fortunate and had a sad love afifair. 

Don Gonzalo. Very sad. (TJiey look at each 

Dona Laura. Did you hear of it ? 

Don Gonzalo. Yes. 

DoxA Laura. The ways of Providence are strange. 
(Aside) Gonzalo! 

Don Gonzalo. The gallant lover, in the same af- 

Dona Laura. Ah, the duel? 

Don Gonzalo. Precisely, the duel. The gallant 
lover was — my cousin, of whom I was very fond. 

DoxA Laura. Oh, yes, a cousin? ?^Iy friend 
told me in one of her letters the story of that afifair, 
which was truly romantic. He, your cousin, passed 


by on horseback every morning down the rose path 
under her window, and tossed up to her balcony a 
bouquet of flowers which she caught. 

Don Gonzalo. And later in the afternoon the gal- 
lant horseman would return by the same path, and 
catch the bouquet of flowers she would toss him. 
Am I right? 

DoxA Laura. Yes. They wanted to marry her to 
a merchant whom she would not have. 

Don Gonzalo. And one night, when my cousin 
waited under her window to hear her sing, this other 
person presented himself unexpectedly. 

Doxa Laura. And insulted your cousin. 

Don Gonzalo. There was a quarrel. 

Doxa Laura. And later a duel. 

Don Gonzalo. Yes, at sunrise, on the beach, and 
the merchant was badly wounded. My cousin had 
to conceal himself for a few days and later to fly. 

Doxa Laura. You seem to know the story well. 

Don Gonzalo. And so do you. 

Doxa Laura. I have explained that a friend re- 
peated it to me. 

Don Gonzalo. As my cousin did to me. (Aside) 
This is Laura ! 

Doxa Laura. (Aside) Why tell him? He does 
not suspect. 

Don Gonzalo. (Aside) She is entirely innocent. 

Doxa Laura. And was it you, by any chance, 
who advised your cousin to forget Laura? 

Don Gonzalo. Why, my cousin never forgot her! 

Doxa Laura. How do you account, then, for his 
conduct ? 

Don Gonzalo. I will tell you. The young man 
took refuge in my house, fearful of the consequences 
of a duel with a person highly regarded in that lo- 
cality. From my home he went to Seville, then came 
to Madrid. He wrote Laura many letters, some of 

14 f 


them in verse . But undou1)te(lly they were inter- 
cepted by her parents, for she never answered at all. 
Gonzalo then, in despair, believing his love lost to 
him forever, joined the army, went to Africa, and 
there, in a trench, met a glorious death, grasping 
the flag of Spain and whispering the name of his 
beloved Laura 

DoxA Laura. (Aside) What an atrocious lie ! 

Don Gonzalo. (Aside) I could not have killed 
myself more gloriously. 

DoxA Laura. You must have been prostrated by 
the calamity.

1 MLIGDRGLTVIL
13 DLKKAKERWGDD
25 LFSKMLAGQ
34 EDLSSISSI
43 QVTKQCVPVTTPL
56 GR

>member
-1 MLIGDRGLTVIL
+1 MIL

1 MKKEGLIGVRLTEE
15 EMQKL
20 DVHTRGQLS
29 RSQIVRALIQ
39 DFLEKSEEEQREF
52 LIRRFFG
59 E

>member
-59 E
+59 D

Don Gonzalo. Yes, indeed, senora. As if he 
were my brother. I presume, though, on the con- 
trary, that Laura in a short time was chasing butter- 
flies in her garden, indifferent to regret. 

DoxA Laura. No, senor, no ! 

Don Gonzalo. It is woman's way. 

DoxA Laura. Even if it were woman's way, **The 
Silver Maiden" was not of that disposition. My 
friend awaited news for days, months, a year, and 
no letter came. One afternoon, just at sunset, as the 
first stars were appearing, she was seen to leave the 
house, and with quickening steps wend her way 
toward the beach, the beach where her beloved had 
risked his life. She wrote his name on the sand, 
then sat down upon a rock, her gaze fixed upon the 
horizon. The waves murmured their eternal thren- 
ody and slowly crept up to the rock where the maiden 
sat. The tide rose with a boom and swept her out 
to sea. 

Don Gonzalo. Good heavens ! 

DoxA Laura. The fishermen of that shore who 
often tell the story affirm that it was a long time be- 
fore the waves washed away that name written on 
the sand. (Aside) You will not get ahead of me in 
decorating my own funeral. 


Don Gonzalo. (Aside) She lies worse than I do. 

Dona Laura. Poor Laura ! 

Don Gonzalo. Poor Gonzalo ! 

Dona Laura. (Aside) I will not tell him that I 
married two years later. 

Don Gonzalo. (Aside) In three months I ran 
off to Paris with a ballet dancer. 

Dona Laura. Fate is curious. Here are you and 
I, complete strangers, met by chance, discussing the 
romance of old friends of long ago ! We have been 
conversing as if we were old friends. 

Don Gonzalo. Yes, it is curious, considering the 
ill-natured prelude to our conversation. 

Dona Laura. You scared away the birds. 

Don Gonzalo. I was unreasonable, perhaps. 

Dona Laura. Yes, that was evident. (Szveetly) 
Are you coming again tomorrow ? 

Don Gonzalo. Most certainly, if it is a sunny 
morning. And not only will I not scare away the 
birds, but I will ])ring a few crumbs. 

Dona Laura. Thank you very much. Birds are 
grateful and repay attention. I wonder where my 
maid is? Petra ! (Signals for her maid.) 

Don Gonzalo. (Aside, looking at Laura, whose 
back is turned) No, no, I will not reveal myself. I 
am grotesque now. Better that she recall the gallant 
horseman who passed daily beneath her window toss- 
ing flowers. 

Dona Laura. Here she comes. 

Don Gonzalo. That Juanito! He plays havoc 
with the nursemaids. (Looks r. and signals ivith his 

Dona Laura. (Aside, looking at Gonzalo. whose 
back is turned) No, I am too sadly changed. It is 
better he should remember me as the black-eyed girl 
tossing flowers as he passed among the roses in the 
garden. (Juanito enters by r., Petra by l. She has 
a bunch of violets in her hand.) 


Dona Laura. Wdk-^Petcial^ALlast! 

Don Gonzalo. Juanito, you are late. 

Petra. (To Dona Laura; The guard gave me 
these violets for you, sefiora, 

Doxa Laura. How very nice ! Thank him inr me. 
They are fragrant. (As she takes the violets jyom 
her maid a few loose ones fall to the ground.) 

Don Gonzalo. My dear lady, this has been a 
great honor and a great pleasure. 

Dona Laura. It has also been a pleasure to me. 

Don Gonzalo. Goodbye until tomorrow. 

Dona Laura. Until tomorrow. 

Don Gonzalo. If it is sunny. 

Dona Laura. A sunny morning. \M11 you go to 
your bench? 

Don Gonzalo. No, I will come to this — if you do 
not object? 

Dona Laura. This bench is at your disposal. 

Don Gonzalo. And I will surely bring the 

Dona Laura. Tomorrow, then? 

Don Gonzalo. Tomorrow ! 

(Laura walks away toivard r., supported by her 
Maid. Gonzalo, before leazmg with Juanito, 
trembling and wnth a great effort, stoops to pick